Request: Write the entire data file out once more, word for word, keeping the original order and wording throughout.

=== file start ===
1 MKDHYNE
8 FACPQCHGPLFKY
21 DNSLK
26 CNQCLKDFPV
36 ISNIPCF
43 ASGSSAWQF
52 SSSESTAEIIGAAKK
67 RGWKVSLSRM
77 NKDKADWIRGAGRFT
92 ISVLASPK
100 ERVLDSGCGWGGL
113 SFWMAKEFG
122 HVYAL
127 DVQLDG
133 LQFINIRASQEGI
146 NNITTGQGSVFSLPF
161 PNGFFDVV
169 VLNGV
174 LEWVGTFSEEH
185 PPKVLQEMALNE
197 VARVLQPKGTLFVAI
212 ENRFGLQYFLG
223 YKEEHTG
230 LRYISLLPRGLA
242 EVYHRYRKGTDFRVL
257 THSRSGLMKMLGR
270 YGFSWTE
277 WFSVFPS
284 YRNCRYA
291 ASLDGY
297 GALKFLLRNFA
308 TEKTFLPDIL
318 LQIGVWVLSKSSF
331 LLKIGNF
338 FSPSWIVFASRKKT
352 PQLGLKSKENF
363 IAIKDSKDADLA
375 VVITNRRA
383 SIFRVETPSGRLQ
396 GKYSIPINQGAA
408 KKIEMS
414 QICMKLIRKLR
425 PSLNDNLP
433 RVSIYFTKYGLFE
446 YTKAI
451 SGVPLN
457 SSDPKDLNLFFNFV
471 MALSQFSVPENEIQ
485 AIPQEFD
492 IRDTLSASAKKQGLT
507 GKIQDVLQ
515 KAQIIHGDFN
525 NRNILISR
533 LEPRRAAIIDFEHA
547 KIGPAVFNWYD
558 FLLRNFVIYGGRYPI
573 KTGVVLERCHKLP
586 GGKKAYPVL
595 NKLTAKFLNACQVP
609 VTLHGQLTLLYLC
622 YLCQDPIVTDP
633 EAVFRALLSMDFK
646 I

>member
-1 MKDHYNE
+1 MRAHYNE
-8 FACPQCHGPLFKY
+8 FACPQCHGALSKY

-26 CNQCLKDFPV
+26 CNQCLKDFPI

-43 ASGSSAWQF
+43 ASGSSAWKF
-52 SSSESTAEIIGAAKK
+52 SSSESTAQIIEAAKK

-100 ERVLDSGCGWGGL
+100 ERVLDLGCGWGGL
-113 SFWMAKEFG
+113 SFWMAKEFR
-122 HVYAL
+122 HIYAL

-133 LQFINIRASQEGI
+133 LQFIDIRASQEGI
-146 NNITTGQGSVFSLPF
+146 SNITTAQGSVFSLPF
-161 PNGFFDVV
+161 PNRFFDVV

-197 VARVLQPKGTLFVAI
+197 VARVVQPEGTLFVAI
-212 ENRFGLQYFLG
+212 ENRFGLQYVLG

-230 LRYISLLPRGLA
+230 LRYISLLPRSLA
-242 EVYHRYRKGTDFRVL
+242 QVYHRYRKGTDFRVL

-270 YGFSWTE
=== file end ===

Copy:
1 MKDHYNE
8 FACPQCHGPLFKY
21 DNSLK
26 CNQCLKDFPV
36 ISNIPCF
43 ASGSSAWQF
52 SSSESTAEIIGAAKK
67 RGWKVSLSRM
77 NKDKADWIRGAGRFT
92 ISVLASPK
100 ERVLDSGCGWGGL
113 SFWMAKEFG
122 HVYAL
127 DVQLDG
133 LQFINIRASQEGI
146 NNITTGQGSVFSLPF
161 PNGFFDVV
169 VLNGV
174 LEWVGTFSEEH
185 PPKVLQEMALNE
197 VARVLQPKGTLFVAI
212 ENRFGLQYFLG
223 YKEEHTG
230 LRYISLLPRGLA
242 EVYHRYRKGTDFRVL
257 THSRSGLMKMLGR
270 YGFSWTE
277 WFSVFPS
284 YRNCRYA
291 ASLDGY
297 GALKFLLRNFA
308 TEKTFLPDIL
318 LQIGVWVLSKSSF
331 LLKIGNF
338 FSPSWIVFASRKKT
352 PQLGLKSKENF
363 IAIKDSKDADLA
375 VVITNRRA
383 SIFRVETPSGRLQ
396 GKYSIPINQGAA
408 KKIEMS
414 QICMKLIRKLR
425 PSLNDNLP
433 RVSIYFTKYGLFE
446 YTKAI
451 SGVPLN
457 SSDPKDLNLFFNFV
471 MALSQFSVPENEIQ
485 AIPQEFD
492 IRDTLSASAKKQGLT
507 GKIQDVLQ
515 KAQIIHGDFN
525 NRNILISR
533 LEPRRAAIIDFEHA
547 KIGPAVFNWYD
558 FLLRNFVIYGGRYPI
573 KTGVVLERCHKLP
586 GGKKAYPVL
595 NKLTAKFLNACQVP
609 VTLHGQLTLLYLC
622 YLCQDPIVTDP
633 EAVFRALLSMDFK
646 I

>member
-1 MKDHYNE
+1 MRAHYNE
-8 FACPQCHGPLFKY
+8 FACPQCHGALSKY

-26 CNQCLKDFPV
+26 CNQCLKDFPI

-43 ASGSSAWQF
+43 ASGSSAWKF
-52 SSSESTAEIIGAAKK
+52 SSSESTAQIIEAAKK

-100 ERVLDSGCGWGGL
+100 ERVLDLGCGWGGL
-113 SFWMAKEFG
+113 SFWMAKEFR
-122 HVYAL
+122 HIYAL

-133 LQFINIRASQEGI
+133 LQFIDIRASQEGI
-146 NNITTGQGSVFSLPF
+146 SNITTAQGSVFSLPF
-161 PNGFFDVV
+161 PNRFFDVV

-197 VARVLQPKGTLFVAI
+197 VARVVQPEGTLFVAI
-212 ENRFGLQYFLG
+212 ENRFGLQYVLG

-230 LRYISLLPRGLA
+230 LRYISLLPRSLA
-242 EVYHRYRKGTDFRVL
+242 QVYHRYRKGTDFRVL

-270 YGFSWTE